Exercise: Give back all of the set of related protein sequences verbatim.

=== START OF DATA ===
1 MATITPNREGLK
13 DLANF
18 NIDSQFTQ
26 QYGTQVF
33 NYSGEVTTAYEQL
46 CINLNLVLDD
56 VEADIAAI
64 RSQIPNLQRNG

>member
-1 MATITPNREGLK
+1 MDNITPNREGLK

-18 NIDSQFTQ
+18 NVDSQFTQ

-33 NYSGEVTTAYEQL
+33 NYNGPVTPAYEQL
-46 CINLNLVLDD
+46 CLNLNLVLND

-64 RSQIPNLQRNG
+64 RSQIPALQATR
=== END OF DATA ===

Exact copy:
1 MATITPNREGLK
13 DLANF
18 NIDSQFTQ
26 QYGTQVF
33 NYSGEVTTAYEQL
46 CINLNLVLDD
56 VEADIAAI
64 RSQIPNLQRNG

>member
-1 MATITPNREGLK
+1 MDNITPNREGLK

-18 NIDSQFTQ
+18 NVDSQFTQ

-33 NYSGEVTTAYEQL
+33 NYNGPVTPAYEQL
-46 CINLNLVLDD
+46 CLNLNLVLND

-64 RSQIPNLQRNG
+64 RSQIPALQATR